6 Tested Tips to Help You Manage a
Crisis at Work

See also: Crisis Communications

At some point, you’re going to experience a crisis at work. Everybody does. There isn’t a single successful business that hasn’t gone through a rough patch, and it’s essential to know how to manage them.

A public crisis at your workplace can be relatively minor, like a salesperson who acted unprofessionally and damaged relations with a client. At the other extreme, it could be an event that attracts global attention, like when the ship Ever Given became stuck in the Suez Canal holding up global ship traffic for a week.

Regardless of the scale of the crisis, panicking is not the solution. You have to keep yourself together and respond calmly.

Professionally resolving a crisis is not easy, but you can resolve it by approaching it with the right mindset. Here are six tips for managing a crisis at work.

1. Identify the Cause of the Crisis

Finding the cause of the problem should always be the first step. So, take a deep breath, assess the situation, and identify the root cause. You might not arrive at the cause right away, but you need to keep asking questions and digging through the facts until you find it.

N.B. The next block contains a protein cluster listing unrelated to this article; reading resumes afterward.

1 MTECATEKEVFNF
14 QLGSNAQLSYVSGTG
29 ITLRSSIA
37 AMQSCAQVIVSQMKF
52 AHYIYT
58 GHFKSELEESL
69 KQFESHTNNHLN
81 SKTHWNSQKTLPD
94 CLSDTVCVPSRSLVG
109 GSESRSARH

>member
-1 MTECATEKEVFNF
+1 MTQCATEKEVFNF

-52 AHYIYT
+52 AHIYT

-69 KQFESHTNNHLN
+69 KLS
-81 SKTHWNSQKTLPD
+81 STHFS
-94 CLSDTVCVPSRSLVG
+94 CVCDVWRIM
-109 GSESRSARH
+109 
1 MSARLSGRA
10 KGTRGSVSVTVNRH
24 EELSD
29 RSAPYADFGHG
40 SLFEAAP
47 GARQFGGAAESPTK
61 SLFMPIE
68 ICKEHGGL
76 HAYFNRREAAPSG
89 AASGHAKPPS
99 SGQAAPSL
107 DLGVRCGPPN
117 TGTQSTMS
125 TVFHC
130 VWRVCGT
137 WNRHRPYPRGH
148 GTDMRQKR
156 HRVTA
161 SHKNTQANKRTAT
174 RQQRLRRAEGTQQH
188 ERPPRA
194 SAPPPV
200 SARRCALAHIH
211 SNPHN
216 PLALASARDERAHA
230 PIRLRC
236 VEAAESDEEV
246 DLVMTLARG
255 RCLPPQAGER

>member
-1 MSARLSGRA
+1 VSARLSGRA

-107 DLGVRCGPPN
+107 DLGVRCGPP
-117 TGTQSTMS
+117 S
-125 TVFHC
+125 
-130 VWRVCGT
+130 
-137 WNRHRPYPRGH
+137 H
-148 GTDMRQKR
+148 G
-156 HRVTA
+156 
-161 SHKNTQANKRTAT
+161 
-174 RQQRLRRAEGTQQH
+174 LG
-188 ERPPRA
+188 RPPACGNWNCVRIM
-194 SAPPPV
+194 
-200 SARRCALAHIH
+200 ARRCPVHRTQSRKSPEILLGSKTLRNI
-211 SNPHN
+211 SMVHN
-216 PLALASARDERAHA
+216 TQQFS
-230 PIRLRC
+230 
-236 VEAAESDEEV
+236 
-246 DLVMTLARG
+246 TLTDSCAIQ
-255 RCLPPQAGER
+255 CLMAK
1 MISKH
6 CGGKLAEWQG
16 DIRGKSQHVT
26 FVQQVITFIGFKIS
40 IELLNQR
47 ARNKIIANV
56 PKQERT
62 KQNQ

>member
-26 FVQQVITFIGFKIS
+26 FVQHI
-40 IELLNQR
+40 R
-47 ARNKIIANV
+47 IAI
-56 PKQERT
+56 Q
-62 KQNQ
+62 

Once you’ve identified the cause of the crisis, take responsibility and make efforts to resolve the issue. Try not to make excuses; holding yourself accountable is an excellent personal trait.

If you’re dealing with a problem caused by another employee, you’ll need to let them know as soon as possible. Make contact with them, explain what you’ve found, and see what steps you can take to find a solution.

2. Communicate Honestly with all the Stakeholders

Once you’ve identified the problem, you’ll need to explain it to the impacted stakeholders. At this stage, it is vital to be open and honest. It may be tempting to reassure people that everything is fine and try to prevent a panic, but this can backfire.

Don’t pretend there is a solution if you haven’t thought of one yet, don’t downplay any risks, and let them know if there is a chance of redundancies. If the crisis escalates and you’ve made promises you couldn’t keep, it’ll only cause resentment and anger.

That can be trickier than it sounds. There will always be scenarios where you can’t tell people everything, and inevitably, the rumor mill will start to turn.

Communicating a crisis can be a minefield. But if you’re courteous of everyone’s time and answer questions as honestly as you can, you can hopefully manage things effectively.